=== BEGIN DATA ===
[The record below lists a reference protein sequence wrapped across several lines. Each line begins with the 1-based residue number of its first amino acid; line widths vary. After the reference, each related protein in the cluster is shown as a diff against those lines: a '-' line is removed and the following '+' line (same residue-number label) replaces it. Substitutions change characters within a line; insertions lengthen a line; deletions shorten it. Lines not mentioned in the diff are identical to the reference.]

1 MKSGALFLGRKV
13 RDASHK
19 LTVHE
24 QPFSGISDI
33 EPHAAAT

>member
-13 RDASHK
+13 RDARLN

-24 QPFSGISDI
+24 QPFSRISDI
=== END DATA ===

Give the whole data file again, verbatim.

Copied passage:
[The record below lists a reference protein sequence wrapped across several lines. Each line begins with the 1-based residue number of its first amino acid; line widths vary. After the reference, each related protein in the cluster is shown as a diff against those lines: a '-' line is removed and the following '+' line (same residue-number label) replaces it. Substitutions change characters within a line; insertions lengthen a line; deletions shorten it. Lines not mentioned in the diff are identical to the reference.]

1 MKSGALFLGRKV
13 RDASHK
19 LTVHE
24 QPFSGISDI
33 EPHAAAT

>member
-13 RDASHK
+13 RDARLN

-24 QPFSGISDI
+24 QPFSRISDI